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Meet the documentarian who embedded with a Jihadist family for 'Of Fathers and Sons'

In "Of Fathers and Sons", filmmaker Talal Derki observes the radicalization of children in an Islamist community in Syria.
BASIS BERLIN Filmproduktion

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On today's show:

How ideology and violence gets passed through generations

(Starts at 8:30)

“Of Fathers and Sons” tells the story of Abu Osama, a bomb expert and founding member of the Al Nusra Front, an offshoot of Al Qaeda. Throughout the film, Talal Derki watches as Abu Osama grooms his eldest sons – just 12 and 13 years old– to follow in his deadly footsteps. In one scene, a group boys make an improvised bomb using a plastic water bottle. In another they talk about beheading a bird like their father had done to a man. Derki is no stranger to conflict zones. He worked as a freelance war journalist for CNN and Thomson Reuters. His 2014 documentary about the Syrian Civil War “The Return to Homs” earned him the Grand Jury Prize at Sundance. He lives in exile in Germany. He spoke with guest host Steven Cuevas when he was recently in Los Angeles.

Guest: Filmmaker Talal Derki

Ragnar Kjartansson -
Ragnar Kjartansson - "The Visitors" (2012)
© Ragnar Kjartansson. Photo: Elísabet Davids

At The Broad museum an Icelandic artist pays tribute to American liberalism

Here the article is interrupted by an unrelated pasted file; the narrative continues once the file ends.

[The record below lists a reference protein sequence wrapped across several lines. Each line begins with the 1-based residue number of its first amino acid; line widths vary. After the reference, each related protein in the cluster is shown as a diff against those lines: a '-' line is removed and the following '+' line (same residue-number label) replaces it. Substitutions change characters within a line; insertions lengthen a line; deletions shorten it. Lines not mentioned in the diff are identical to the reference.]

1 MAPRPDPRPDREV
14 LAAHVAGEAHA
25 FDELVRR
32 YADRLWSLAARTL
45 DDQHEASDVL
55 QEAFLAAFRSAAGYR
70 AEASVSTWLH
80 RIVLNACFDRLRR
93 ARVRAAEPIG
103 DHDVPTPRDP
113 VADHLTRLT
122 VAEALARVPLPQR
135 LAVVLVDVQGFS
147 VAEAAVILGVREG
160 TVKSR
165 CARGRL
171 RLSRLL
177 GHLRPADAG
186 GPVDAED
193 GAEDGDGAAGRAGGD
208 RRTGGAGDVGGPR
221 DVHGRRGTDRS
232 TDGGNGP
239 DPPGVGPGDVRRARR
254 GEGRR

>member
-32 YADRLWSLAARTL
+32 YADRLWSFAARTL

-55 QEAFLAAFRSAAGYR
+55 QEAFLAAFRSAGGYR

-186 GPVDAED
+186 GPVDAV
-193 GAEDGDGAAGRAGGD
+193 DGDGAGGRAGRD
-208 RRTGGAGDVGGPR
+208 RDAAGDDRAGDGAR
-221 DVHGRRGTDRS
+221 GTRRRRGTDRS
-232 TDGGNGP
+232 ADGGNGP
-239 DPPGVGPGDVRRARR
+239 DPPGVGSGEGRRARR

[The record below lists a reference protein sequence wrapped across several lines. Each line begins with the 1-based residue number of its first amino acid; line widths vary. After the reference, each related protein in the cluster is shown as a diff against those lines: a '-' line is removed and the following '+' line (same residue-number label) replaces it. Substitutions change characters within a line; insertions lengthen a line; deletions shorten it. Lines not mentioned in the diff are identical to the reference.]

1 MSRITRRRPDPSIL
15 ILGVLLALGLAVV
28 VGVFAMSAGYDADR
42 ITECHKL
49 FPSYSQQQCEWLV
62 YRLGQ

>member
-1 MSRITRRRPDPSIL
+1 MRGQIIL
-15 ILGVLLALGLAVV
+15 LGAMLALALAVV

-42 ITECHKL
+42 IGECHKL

(Starts at 20:00)

“The Visitors,” up now at The Broad museum, is composed of nine video screens. Eight feature musicians playing in separate parts of a decrepit upstate New York mansion that’s equal parts antique and bohemian. The ninth video is of the front porch where a group of people sing and occasionally shoot off an old cannon. These  “singing paintings” were created by the Icelandic artist Ragnar Kjartansson in 2012 and for him, it's a tribute to the bygone era of American liberalism. He finds California is the perfect place for it to live now.

Guest: Ragnar Kjartansson

Long weekend means more time to catch up on TV

(Starts at :45)

On LAIST you can see our list of movies worth venturing out to the theaters to see this holiday weekend. But if you'd rather chill at home or you're hanging out with relatives in a Turkey coma we have some suggestions for what's worth watching on the small screen.

Guest: Lorraine Ali, TV critic for the Los Angeles Times